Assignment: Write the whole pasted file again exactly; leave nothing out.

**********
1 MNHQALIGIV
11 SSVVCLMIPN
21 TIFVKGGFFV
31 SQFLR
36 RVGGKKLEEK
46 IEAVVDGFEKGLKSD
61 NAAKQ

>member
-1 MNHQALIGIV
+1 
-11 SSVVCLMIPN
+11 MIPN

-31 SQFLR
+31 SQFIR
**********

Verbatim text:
1 MNHQALIGIV
11 SSVVCLMIPN
21 TIFVKGGFFV
31 SQFLR
36 RVGGKKLEEK
46 IEAVVDGFEKGLKSD
61 NAAKQ

>member
-1 MNHQALIGIV
+1 
-11 SSVVCLMIPN
+11 MIPN

-31 SQFLR
+31 SQFIR